• At the block timings BT14 and BT15 at which the arpeggio note key data KA is produced, as above described, the octave code converter 27 (Fig. 9) changes the octave codes Bl through B3 of key codes Nl through B3 in respective channels for the purpose of utilizing the output EQ of the comparator 25 for the arpegio processing. To this end a coincidence signal EQ is produced independently of a key data actually produced by the key scanner 11. As above described, this coincidence signal EQ is also utilized by the AND gate circuit 196 (Fig. 10) for clearing the current key-on memory evice 177. Thus, by cleaning the current key-on memory device 177 by a coincidence signal EQ generated at the block timings, BT14 and BT15, in order to release the assignment-for the. upper and lower keyrange channels, signal "1" is applied to the OR gate circuit. 198 via the OR gate circuit 201 shown in Fig. 10 at the block timings BT14 and BT15 (BT14-15 is "1") so as to make "0" the signal applied to the AND gate circuit 196-from the inverter 197 (in other words a quasi-key-on state is established). As, in the fingered chord mode, above described functions also occur at the block timings BT12 and BT13 (see AND gate circuit 430 shown in Fig. 9), in the fingered chord mode (FC is "1") "1" is inputted to the OR gate circuit 201 via the AND gate circuit 203 shown in Fig. 10 also during an interval between the block timings BT12 and BT13 (BT12-13 is "1").
  • Multiplexing Circuit 28
  • The multiplexer circuit 28 shown in Fig. 9 is supplied with key codes (note codes Nl through N4 and octave codes Bl through B3) supplied from the key code memory device 24 on the time division basis at respective channel timings (see Fig. 6), key-on signal K01 produced by the key-on memory device 178 (Fig. 10) on the time division basis at respective channel timings, an automatic bass/chord mode signal ABC (see Fig. 5) supplied from the mode changing controller 15 (Fig. 4), a lower key range any key-on signal LKAKO sent from the lower key range any key-on memory device 39 (Fig. 14), a signal Sl (Fig. 3) sent from the timing signal generator 20 (Fig. 2), a lower key range channel timing signal LchT, a scanning cycle pulse 4.5M sent from the key scanner ll(Fig. 7), a chord production timing pattern pulse CT and a rhythm stop signal RSTP which are supplied from the automaticrhythm device 45 (Fig.- 1). A signal formed by inverting the lower key range channel timing signal LchT with an inverter 495 is applied to one-input of an AND. gate circuit 489, so that key-on signals KOl of the channels other than the lower key range channels pass through the AND gate circuit 489 as they are and then applied to an AND gate circuit 494 via an OR gate circuit 490.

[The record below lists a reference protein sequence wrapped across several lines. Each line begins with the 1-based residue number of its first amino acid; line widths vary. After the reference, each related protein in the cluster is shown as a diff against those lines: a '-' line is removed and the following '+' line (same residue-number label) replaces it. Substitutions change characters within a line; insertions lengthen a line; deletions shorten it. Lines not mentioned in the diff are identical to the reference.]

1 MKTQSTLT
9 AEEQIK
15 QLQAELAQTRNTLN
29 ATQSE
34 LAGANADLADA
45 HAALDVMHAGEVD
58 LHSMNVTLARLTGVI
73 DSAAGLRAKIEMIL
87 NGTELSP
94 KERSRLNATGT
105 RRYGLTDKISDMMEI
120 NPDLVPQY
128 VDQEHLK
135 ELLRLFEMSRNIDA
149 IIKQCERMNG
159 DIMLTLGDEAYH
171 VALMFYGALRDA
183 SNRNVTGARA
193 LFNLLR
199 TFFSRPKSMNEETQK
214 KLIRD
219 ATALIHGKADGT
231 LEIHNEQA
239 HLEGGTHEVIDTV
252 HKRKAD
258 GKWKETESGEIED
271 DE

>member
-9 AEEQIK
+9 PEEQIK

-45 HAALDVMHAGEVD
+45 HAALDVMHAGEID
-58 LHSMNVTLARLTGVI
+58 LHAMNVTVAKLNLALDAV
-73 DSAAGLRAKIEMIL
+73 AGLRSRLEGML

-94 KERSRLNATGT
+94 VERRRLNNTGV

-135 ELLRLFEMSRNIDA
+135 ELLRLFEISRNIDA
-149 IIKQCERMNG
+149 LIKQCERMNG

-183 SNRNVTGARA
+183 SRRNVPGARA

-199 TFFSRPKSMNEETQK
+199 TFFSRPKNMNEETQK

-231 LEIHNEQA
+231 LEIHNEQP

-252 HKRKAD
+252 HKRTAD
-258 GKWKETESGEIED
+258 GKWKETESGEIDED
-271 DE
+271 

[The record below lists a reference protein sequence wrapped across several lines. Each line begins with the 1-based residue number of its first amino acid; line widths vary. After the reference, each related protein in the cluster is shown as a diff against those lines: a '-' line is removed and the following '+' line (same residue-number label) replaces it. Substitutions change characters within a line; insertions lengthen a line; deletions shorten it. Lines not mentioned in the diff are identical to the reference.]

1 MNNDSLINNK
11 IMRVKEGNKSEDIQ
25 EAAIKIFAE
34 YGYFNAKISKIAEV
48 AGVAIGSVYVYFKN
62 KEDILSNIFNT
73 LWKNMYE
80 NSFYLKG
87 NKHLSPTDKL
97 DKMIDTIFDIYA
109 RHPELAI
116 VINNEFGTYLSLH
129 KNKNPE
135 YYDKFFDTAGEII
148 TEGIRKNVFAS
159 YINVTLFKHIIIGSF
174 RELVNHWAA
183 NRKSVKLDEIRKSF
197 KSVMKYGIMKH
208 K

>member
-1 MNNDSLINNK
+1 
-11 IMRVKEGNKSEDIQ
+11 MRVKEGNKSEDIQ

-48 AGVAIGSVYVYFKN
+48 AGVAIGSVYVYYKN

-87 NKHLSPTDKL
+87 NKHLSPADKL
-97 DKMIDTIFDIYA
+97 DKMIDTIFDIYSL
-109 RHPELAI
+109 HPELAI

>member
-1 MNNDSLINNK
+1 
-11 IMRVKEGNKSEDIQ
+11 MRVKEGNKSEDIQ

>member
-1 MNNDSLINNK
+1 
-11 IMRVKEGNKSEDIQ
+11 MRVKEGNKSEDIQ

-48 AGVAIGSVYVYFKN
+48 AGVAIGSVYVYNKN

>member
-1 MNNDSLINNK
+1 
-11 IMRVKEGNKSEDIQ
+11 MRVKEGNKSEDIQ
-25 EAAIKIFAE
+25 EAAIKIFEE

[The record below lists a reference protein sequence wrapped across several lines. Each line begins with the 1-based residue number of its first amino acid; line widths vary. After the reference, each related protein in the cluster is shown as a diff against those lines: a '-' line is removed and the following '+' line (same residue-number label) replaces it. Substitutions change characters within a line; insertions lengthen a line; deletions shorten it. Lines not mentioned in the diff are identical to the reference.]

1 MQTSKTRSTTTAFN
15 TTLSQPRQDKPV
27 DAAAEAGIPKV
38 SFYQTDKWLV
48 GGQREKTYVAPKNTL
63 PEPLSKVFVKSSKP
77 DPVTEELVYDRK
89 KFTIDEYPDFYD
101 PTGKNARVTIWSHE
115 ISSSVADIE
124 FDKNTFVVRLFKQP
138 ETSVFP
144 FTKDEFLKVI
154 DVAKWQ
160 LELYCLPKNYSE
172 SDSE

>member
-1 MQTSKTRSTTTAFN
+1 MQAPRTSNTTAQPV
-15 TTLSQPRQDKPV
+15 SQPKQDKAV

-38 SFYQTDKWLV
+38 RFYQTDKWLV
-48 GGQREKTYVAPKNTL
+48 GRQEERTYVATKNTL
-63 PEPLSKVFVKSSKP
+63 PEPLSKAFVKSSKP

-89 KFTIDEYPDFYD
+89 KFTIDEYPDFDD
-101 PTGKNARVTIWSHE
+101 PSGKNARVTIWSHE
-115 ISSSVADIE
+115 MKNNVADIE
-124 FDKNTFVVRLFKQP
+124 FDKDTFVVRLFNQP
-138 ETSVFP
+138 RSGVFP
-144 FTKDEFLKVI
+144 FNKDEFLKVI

• In the case of the normal mode ( the automatic bass/chord performance is not made), all channels belong to the upper key range so that no signal LchT is produced. Thus, the key-on signals KOl of all channels pass through the AND gate circuit 489 as they are. On the other hand, the key-on signals-KOl regarding the lower key range channels are gated by the chord production timing pattern pulse CT to be changed into key-on signals KOl' which become "1" only when the pattern pulse CT is generated. When the automatic bass/chord mode (ABC is "1") and when the automatic rythm is stopped (RSTP is "1"), .a normal gate signal NG is generated.
  • The multiplexer 28 functions to multiplex, on the time division basis, into 4 bit data KCl through KC4 shown in Fig.-25, the note codes Nl through N4 and, octave codes Bl through B3 and key-on signals KOl (KOl') of the tones assigned to respective channels, the normal gate signal NG, the automatic bass/chord mode signal ABC-and the scanning cycle pulse 4.5M: Data KCl through KC4 are time division multiplex data in which one cycle is made up of 22 time slots, and in the column of time slot shown in Fig. 25, numbers "1" to "22" are assigned in the order of generation of the time slots. The width of one time slot corresponds to one bit time of a system clock pulse d. Thus one repetition cycle of the data KCl through KC4 corresponds to one key time (22 bit times). In the channel column shown in Fig. 25 are shown time division channels "1" through "11" (respective channel timings-of the tone production assignment circuit 18 and of the key code memory device 24). For example, channel of the time slots "3" and "4" is channel "3". This shows that the key codes Nl through N3 and the key-on signals KO1 (KO1') assigned to the channel "3" are sent out as the data KC1 through KC4. Symbols U, L, P and A shown in the column of the key range in Fig. 25 show that, in the case of the automatic bass/chord mode, whether respective channels "1" through "11" correspond to the upper key range channels (U), lower key channels (L), bass channels (P) or arpeggio channels A. In the normal mode all channels are changed to (U), that is the upper key range channels as has been described above.